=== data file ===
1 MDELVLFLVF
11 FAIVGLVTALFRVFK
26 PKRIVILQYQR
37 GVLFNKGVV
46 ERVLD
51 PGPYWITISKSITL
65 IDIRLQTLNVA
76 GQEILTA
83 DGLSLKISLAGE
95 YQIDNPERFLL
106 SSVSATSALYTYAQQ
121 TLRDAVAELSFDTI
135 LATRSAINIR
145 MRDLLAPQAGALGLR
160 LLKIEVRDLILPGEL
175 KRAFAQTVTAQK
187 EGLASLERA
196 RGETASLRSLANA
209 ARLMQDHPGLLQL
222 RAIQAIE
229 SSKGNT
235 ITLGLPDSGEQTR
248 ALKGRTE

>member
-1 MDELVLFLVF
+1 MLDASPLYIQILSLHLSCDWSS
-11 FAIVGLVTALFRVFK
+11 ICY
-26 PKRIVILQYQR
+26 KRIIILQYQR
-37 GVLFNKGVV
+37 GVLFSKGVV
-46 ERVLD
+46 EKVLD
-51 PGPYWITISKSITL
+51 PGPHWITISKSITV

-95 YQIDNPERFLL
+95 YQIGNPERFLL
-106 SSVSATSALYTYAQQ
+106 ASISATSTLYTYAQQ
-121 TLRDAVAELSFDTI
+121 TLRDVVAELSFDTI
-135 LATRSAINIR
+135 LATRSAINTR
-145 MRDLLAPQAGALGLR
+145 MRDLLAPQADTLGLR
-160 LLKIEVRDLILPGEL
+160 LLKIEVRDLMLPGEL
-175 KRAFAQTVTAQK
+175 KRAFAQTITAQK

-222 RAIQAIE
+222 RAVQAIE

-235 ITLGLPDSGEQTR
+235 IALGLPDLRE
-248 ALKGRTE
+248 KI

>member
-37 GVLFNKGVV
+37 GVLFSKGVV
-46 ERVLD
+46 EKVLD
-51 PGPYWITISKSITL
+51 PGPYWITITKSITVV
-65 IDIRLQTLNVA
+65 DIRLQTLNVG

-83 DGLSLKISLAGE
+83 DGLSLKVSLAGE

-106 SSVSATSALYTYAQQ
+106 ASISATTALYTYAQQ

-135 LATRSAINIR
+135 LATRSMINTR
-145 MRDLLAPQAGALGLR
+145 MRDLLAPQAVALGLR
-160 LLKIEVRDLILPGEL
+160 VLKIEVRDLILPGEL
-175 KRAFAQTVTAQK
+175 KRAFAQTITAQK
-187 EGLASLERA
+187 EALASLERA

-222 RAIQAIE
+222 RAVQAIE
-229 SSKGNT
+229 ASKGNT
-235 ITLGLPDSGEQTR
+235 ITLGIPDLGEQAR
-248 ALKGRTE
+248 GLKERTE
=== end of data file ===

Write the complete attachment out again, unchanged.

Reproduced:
1 MDELVLFLVF
11 FAIVGLVTALFRVFK
26 PKRIVILQYQR
37 GVLFNKGVV
46 ERVLD
51 PGPYWITISKSITL
65 IDIRLQTLNVA
76 GQEILTA
83 DGLSLKISLAGE
95 YQIDNPERFLL
106 SSVSATSALYTYAQQ
121 TLRDAVAELSFDTI
135 LATRSAINIR
145 MRDLLAPQAGALGLR
160 LLKIEVRDLILPGEL
175 KRAFAQTVTAQK
187 EGLASLERA
196 RGETASLRSLANA
209 ARLMQDHPGLLQL
222 RAIQAIE
229 SSKGNT
235 ITLGLPDSGEQTR
248 ALKGRTE

>member
-1 MDELVLFLVF
+1 MLDASPLYIQILSLHLSCDWSS
-11 FAIVGLVTALFRVFK
+11 ICY
-26 PKRIVILQYQR
+26 KRIIILQYQR
-37 GVLFNKGVV
+37 GVLFSKGVV
-46 ERVLD
+46 EKVLD
-51 PGPYWITISKSITL
+51 PGPHWITISKSITV

-95 YQIDNPERFLL
+95 YQIGNPERFLL
-106 SSVSATSALYTYAQQ
+106 ASISATSTLYTYAQQ
-121 TLRDAVAELSFDTI
+121 TLRDVVAELSFDTI
-135 LATRSAINIR
+135 LATRSAINTR
-145 MRDLLAPQAGALGLR
+145 MRDLLAPQADTLGLR
-160 LLKIEVRDLILPGEL
+160 LLKIEVRDLMLPGEL
-175 KRAFAQTVTAQK
+175 KRAFAQTITAQK

-222 RAIQAIE
+222 RAVQAIE

-235 ITLGLPDSGEQTR
+235 IALGLPDLRE
-248 ALKGRTE
+248 KI

>member
-37 GVLFNKGVV
+37 GVLFSKGVV
-46 ERVLD
+46 EKVLD
-51 PGPYWITISKSITL
+51 PGPYWITITKSITVV
-65 IDIRLQTLNVA
+65 DIRLQTLNVG

-83 DGLSLKISLAGE
+83 DGLSLKVSLAGE

-106 SSVSATSALYTYAQQ
+106 ASISATTALYTYAQQ

-135 LATRSAINIR
+135 LATRSMINTR
-145 MRDLLAPQAGALGLR
+145 MRDLLAPQAVALGLR
-160 LLKIEVRDLILPGEL
+160 VLKIEVRDLILPGEL
-175 KRAFAQTVTAQK
+175 KRAFAQTITAQK
-187 EGLASLERA
+187 EALASLERA

-222 RAIQAIE
+222 RAVQAIE
-229 SSKGNT
+229 ASKGNT
-235 ITLGLPDSGEQTR
+235 ITLGIPDLGEQAR
-248 ALKGRTE
+248 GLKERTE